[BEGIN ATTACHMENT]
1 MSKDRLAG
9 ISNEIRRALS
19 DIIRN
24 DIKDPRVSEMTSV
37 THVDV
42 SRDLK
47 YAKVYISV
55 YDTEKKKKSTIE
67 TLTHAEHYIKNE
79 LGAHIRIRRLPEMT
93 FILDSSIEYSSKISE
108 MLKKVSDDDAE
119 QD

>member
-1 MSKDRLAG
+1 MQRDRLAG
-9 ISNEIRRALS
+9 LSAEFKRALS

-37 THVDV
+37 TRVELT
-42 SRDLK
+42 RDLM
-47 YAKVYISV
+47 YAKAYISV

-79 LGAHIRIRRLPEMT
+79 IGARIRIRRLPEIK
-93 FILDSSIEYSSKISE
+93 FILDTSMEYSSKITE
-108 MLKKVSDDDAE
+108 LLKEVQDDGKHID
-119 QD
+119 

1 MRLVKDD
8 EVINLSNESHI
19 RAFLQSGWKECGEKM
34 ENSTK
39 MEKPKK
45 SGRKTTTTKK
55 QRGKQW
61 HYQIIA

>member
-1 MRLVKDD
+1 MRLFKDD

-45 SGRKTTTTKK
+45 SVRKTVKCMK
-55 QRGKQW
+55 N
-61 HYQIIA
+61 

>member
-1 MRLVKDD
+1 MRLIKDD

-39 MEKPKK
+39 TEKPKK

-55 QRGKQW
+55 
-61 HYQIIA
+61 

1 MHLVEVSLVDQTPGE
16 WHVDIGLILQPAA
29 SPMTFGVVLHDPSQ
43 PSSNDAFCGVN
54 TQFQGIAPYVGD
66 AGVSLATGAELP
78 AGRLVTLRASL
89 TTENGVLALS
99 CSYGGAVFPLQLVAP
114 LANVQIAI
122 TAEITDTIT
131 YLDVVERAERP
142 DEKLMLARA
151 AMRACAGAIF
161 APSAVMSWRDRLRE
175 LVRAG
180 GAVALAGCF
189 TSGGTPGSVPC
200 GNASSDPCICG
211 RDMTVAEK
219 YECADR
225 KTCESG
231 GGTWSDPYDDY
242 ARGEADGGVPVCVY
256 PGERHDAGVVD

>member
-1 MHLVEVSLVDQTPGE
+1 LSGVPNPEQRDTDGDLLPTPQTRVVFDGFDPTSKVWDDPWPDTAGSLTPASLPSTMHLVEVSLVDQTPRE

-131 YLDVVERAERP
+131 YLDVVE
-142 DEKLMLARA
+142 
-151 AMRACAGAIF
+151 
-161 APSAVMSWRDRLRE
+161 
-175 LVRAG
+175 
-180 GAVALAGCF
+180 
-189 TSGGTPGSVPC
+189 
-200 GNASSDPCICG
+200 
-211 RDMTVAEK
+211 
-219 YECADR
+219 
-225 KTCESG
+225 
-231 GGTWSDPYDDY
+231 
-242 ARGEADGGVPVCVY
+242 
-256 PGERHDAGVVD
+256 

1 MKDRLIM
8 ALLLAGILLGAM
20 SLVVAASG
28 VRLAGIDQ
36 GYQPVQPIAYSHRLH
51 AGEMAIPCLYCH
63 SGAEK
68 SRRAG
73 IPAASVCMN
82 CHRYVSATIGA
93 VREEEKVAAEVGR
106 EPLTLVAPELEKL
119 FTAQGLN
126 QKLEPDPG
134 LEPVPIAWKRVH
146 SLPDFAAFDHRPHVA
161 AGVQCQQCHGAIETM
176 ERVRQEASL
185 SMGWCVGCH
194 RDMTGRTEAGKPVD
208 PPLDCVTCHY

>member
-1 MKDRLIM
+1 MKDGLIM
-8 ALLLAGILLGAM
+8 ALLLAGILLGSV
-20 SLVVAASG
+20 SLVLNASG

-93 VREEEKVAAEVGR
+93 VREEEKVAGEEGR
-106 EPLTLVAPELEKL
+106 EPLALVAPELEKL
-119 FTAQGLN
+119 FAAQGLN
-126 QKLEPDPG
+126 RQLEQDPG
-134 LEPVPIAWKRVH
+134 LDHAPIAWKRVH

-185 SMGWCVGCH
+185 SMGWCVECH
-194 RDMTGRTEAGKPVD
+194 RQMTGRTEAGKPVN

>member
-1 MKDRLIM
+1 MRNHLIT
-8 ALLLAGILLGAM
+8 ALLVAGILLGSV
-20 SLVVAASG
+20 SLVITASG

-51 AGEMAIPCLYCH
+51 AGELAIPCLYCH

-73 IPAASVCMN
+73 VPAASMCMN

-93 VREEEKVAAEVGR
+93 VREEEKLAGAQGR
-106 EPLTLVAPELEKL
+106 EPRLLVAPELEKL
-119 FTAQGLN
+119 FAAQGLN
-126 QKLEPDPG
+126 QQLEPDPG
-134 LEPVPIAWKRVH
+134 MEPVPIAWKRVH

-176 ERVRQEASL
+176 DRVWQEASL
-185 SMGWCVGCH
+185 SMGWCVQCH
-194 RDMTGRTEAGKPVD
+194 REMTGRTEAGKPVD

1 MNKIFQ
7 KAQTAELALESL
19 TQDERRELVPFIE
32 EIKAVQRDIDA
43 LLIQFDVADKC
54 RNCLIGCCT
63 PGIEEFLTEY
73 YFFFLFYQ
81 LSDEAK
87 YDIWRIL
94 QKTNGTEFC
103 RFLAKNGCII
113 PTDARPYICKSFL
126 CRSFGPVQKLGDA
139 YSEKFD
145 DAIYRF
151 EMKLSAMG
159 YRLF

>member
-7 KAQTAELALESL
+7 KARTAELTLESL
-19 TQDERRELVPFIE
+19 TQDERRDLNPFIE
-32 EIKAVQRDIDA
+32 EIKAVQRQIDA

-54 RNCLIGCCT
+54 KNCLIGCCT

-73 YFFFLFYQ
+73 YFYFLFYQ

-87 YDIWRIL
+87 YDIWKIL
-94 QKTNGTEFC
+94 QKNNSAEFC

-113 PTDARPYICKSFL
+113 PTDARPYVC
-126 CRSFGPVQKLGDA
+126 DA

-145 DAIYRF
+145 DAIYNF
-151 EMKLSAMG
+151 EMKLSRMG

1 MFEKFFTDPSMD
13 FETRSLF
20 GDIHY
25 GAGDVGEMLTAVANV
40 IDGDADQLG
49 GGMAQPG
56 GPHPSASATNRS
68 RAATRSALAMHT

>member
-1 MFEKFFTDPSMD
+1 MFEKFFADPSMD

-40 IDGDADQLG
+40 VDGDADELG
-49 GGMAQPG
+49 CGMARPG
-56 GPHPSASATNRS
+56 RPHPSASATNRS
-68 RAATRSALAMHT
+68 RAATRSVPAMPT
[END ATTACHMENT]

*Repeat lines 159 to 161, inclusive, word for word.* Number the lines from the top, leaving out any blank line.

+1 MRNHLIT
-8 ALLLAGILLGAM
+8 ALLVAGILLGSV